Whose birthday are we celebrating?
On Monday, the nation celebrates Presidents' Day. Or is it George Washington’s Birthday? What about Abraham Lincoln? Confused yet? Everyone agrees that Monday is a holiday, but what should we call it? Some government offices call it Presidents' Day. Others say the holiday is officially Washington's Birthday.
The History Behind Presidents' Day
George Washington was elected the country’s first President on April 30, 1789. Soon after, Americans began publicly celebrating his birthday.
Presidential historians say the actual date of George Washington's birth is February 11, 1732. A change in the calendar system 20 years later shifted all dates 11 days ahead, making Washington's birthday February 22. In 1879, Congress made Washington’s birthday an official federal holiday. It was the first federal holiday to celebrate an individual’s birth date.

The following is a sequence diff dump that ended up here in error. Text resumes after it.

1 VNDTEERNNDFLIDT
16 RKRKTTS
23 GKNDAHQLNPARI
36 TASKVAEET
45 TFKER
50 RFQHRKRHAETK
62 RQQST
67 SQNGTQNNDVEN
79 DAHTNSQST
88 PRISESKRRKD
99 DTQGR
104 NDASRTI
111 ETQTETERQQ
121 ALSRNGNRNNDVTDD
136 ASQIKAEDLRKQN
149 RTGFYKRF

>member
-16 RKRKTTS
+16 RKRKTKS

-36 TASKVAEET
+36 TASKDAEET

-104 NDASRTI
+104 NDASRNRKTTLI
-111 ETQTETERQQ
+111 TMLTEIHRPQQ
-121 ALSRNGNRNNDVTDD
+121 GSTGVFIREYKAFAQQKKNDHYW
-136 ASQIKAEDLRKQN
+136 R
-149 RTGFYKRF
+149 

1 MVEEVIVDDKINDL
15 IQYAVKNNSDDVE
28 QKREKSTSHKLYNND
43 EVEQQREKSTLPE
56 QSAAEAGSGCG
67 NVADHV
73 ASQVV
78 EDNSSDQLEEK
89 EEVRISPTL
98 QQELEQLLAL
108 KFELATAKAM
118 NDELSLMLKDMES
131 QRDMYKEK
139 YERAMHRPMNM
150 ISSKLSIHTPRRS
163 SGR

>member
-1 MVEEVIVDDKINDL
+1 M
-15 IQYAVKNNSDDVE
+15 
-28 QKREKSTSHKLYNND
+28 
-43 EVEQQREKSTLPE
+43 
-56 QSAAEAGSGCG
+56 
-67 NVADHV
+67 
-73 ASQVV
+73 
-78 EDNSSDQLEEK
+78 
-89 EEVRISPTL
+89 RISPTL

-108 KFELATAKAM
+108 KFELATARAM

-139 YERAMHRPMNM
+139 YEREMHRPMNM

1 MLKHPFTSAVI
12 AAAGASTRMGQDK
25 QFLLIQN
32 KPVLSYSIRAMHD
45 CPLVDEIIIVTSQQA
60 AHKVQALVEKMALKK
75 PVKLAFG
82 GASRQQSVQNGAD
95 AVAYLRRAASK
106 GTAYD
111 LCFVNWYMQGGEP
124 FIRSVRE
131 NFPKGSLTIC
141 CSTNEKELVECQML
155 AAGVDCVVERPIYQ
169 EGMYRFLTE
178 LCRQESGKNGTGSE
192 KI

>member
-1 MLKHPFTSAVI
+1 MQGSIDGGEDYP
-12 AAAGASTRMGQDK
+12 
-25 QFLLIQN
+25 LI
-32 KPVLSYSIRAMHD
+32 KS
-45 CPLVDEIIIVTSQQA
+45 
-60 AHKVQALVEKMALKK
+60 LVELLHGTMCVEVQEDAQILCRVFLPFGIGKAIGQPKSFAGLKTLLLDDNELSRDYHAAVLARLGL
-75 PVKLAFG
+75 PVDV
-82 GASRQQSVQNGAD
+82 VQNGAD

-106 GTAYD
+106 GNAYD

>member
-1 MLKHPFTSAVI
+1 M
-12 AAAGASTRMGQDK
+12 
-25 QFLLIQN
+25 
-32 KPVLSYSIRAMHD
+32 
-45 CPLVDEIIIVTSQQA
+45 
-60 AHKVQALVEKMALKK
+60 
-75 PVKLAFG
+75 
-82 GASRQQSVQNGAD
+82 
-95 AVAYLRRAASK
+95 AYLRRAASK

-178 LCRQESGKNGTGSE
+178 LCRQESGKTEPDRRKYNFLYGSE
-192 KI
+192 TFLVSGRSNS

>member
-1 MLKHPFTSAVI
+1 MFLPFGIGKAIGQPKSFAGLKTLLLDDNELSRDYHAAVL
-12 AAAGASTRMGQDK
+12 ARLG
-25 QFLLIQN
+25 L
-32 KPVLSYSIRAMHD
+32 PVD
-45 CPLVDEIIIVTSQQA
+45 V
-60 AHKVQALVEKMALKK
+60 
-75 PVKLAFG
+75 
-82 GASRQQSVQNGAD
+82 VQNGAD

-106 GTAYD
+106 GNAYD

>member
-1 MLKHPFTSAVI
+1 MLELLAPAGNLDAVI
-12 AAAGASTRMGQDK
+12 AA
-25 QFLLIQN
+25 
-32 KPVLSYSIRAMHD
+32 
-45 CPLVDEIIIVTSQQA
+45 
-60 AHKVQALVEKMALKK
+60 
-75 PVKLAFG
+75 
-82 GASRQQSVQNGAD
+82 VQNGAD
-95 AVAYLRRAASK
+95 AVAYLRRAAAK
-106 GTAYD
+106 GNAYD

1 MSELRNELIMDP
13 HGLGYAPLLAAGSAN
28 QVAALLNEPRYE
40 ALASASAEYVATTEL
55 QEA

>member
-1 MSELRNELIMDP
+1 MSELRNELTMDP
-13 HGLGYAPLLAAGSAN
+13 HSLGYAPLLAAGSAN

In 1968, Congress passed the Monday Holidays Act, which moved the holiday to the third Monday in February. The new law did not change the holiday's name. It was still called Washington's Birthday, even though some lawmakers wanted to call it Presidents' Day to include Abraham Lincoln. Lincoln’s actual birthday is February 12.
The Great Presidential Debate
Many people agree that the holiday should celebrate all past Presidents. They feel Lincoln should be honored for his role in preserving the nation during the Civil War and helping to free slaves. Others feel the holiday should only honor Washington, the country's first President. They say shifting the focus away from Washington would mean future generations of kids would not know about the Father of Our Country.
Laws have been introduced in Congress over the years to require use of the term "George Washington's Birthday," but none of those laws have passed. Meanwhile, many state governments and school districts now use the term “Presidents’ Day.” Many stores also use it to promote holiday sales.
Should the holiday honor Washington, Washington and Lincoln, or all past Presidents? Vote in the poll below.